The Tragic Death Of Amy Winehouse

A life in the public eye will always take its toll. All publicity is not good publicity, after all. Musical icon Amy Winehouse's drug addiction, increasingly erratic behavior, and struggles with mental health would ultimately see her become another tragic addition to the long string of unfortunate celebrities who passed away at the age of just 27 (the so-called "27 club"). Let's take a closer look at the circumstances of her sad death on July 23, 2011.

Winehouse's ultimately tragic lifestyle and behavior were both profoundly affected by the sickness and death of her beloved grandmother Cynthia (the inspiration for the star's unique tattoo). This loss in the mid-2000s seemed to only accelerate the troubles that plagued Winehouse's life.

As Biography reports, she bought a home in Camden, London during this period, having just hit the big time with debut album "Frank." There, she settled in for a hedonistic period of drugs, drink, and Blake Fielder-Civil, her beau who seemingly heartily encouraged both pursuits. Those factors would soon cost the star her life.

The loss of a legend

Winehouse was discovered in her bed by bodyguard Andrew Morris on the morning of July 23, 2011, per The Guardian. Morris stated that the pair had spoken at 2 a.m. and she had been in good spirits. She appeared to be asleep at 10 a.m., but when he returned at around 2:30 p.m., he stated, "She was in the same position as in the morning. I checked her pulse but I couldn't find one."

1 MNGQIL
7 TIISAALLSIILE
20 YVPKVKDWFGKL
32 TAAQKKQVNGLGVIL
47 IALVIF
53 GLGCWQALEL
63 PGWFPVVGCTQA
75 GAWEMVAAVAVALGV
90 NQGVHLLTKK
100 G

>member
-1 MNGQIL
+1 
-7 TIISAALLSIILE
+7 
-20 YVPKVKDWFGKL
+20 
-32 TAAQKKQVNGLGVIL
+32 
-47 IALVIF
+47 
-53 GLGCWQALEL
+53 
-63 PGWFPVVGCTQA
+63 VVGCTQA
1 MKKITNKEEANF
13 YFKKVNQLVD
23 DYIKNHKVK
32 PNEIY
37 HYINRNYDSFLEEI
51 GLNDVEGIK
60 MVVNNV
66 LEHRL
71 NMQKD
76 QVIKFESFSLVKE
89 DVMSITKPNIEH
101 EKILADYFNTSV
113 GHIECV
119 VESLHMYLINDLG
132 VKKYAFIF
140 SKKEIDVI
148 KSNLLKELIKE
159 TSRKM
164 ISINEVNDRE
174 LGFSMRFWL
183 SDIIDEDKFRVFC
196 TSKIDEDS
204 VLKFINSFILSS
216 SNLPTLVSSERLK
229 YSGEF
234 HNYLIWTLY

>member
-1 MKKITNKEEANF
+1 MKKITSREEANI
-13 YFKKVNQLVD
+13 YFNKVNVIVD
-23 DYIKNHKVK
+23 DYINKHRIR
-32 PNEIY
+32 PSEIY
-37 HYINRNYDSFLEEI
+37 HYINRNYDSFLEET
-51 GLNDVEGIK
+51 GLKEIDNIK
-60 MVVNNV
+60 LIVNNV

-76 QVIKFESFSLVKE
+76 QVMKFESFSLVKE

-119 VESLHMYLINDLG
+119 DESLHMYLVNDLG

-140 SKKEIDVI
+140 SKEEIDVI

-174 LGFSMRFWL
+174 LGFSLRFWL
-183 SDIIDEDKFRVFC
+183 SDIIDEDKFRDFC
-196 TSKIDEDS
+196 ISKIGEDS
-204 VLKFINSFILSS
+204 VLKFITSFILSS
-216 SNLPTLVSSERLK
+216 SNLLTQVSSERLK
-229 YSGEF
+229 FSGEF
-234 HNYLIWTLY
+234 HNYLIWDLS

Her cause of death was deemed to be alcohol poisoning and "misadventure." As reported by The Guardian, the second inquest (the first coroner had not completed the five years at the Law Society that were required to perform the role) reiterated the shocking facts: Winehouse had "416mg of alcohol per decilitre in her blood" at the time of her death, "enough to make her comatose and depress her respiratory system."

As Channel 5's "The Death Of Amy Winehouse: 13 Reasons Why" suggested (via The Mirror), Winehouse's tragic life, the pressures of fame, and substance abuse were all contributing factors to her early death. Another factor was her lifelong battle with bulimia: "She suffered from bulimia very badly ... She would have died eventually, the way she was going, but what really killed her was the bulimia," her brother, Alex Winehouse, later stated (via Us Weekly).

Over a decade since her death, the world continues to lament the loss of a tremendous, enigmatic talent.